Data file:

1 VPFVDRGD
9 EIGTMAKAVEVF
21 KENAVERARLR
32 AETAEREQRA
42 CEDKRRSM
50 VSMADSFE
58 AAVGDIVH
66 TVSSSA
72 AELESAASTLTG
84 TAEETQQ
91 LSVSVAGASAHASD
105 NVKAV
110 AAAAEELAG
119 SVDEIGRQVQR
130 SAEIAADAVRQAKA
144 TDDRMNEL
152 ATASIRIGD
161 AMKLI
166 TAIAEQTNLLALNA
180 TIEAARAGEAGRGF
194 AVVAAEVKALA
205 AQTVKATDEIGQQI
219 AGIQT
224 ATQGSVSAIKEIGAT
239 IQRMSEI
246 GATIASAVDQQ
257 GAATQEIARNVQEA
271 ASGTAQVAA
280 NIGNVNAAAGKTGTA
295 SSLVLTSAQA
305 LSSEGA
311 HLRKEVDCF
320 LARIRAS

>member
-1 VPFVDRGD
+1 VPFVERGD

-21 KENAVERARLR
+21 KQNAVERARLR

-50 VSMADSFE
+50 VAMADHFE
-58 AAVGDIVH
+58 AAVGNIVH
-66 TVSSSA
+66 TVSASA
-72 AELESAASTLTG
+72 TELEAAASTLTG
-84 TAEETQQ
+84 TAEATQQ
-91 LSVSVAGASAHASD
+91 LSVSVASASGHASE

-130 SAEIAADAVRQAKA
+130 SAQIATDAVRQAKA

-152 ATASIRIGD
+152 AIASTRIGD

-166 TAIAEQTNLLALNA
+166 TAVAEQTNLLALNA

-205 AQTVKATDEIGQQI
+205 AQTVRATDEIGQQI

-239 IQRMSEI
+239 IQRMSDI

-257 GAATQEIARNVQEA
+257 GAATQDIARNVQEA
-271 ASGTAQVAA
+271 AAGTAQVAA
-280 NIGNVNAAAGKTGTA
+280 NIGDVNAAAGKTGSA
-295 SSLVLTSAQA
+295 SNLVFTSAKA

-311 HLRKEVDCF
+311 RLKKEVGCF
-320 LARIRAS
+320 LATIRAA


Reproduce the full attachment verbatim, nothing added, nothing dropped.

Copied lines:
1 VPFVDRGD
9 EIGTMAKAVEVF
21 KENAVERARLR
32 AETAEREQRA
42 CEDKRRSM
50 VSMADSFE
58 AAVGDIVH
66 TVSSSA
72 AELESAASTLTG
84 TAEETQQ
91 LSVSVAGASAHASD
105 NVKAV
110 AAAAEELAG
119 SVDEIGRQVQR
130 SAEIAADAVRQAKA
144 TDDRMNEL
152 ATASIRIGD
161 AMKLI
166 TAIAEQTNLLALNA
180 TIEAARAGEAGRGF
194 AVVAAEVKALA
205 AQTVKATDEIGQQI
219 AGIQT
224 ATQGSVSAIKEIGAT
239 IQRMSEI
246 GATIASAVDQQ
257 GAATQEIARNVQEA
271 ASGTAQVAA
280 NIGNVNAAAGKTGTA
295 SSLVLTSAQA
305 LSSEGA
311 HLRKEVDCF
320 LARIRAS

>member
-1 VPFVDRGD
+1 VPFVERGD

-21 KENAVERARLR
+21 KQNAVERARLR

-50 VSMADSFE
+50 VAMADHFE
-58 AAVGDIVH
+58 AAVGNIVH
-66 TVSSSA
+66 TVSASA
-72 AELESAASTLTG
+72 TELEAAASTLTG
-84 TAEETQQ
+84 TAEATQQ
-91 LSVSVAGASAHASD
+91 LSVSVASASGHASE

-130 SAEIAADAVRQAKA
+130 SAQIATDAVRQAKA

-152 ATASIRIGD
+152 AIASTRIGD

-166 TAIAEQTNLLALNA
+166 TAVAEQTNLLALNA

-205 AQTVKATDEIGQQI
+205 AQTVRATDEIGQQI

-239 IQRMSEI
+239 IQRMSDI

-257 GAATQEIARNVQEA
+257 GAATQDIARNVQEA
-271 ASGTAQVAA
+271 AAGTAQVAA
-280 NIGNVNAAAGKTGTA
+280 NIGDVNAAAGKTGSA
-295 SSLVLTSAQA
+295 SNLVFTSAKA

-311 HLRKEVDCF
+311 RLKKEVGCF
-320 LARIRAS
+320 LATIRAA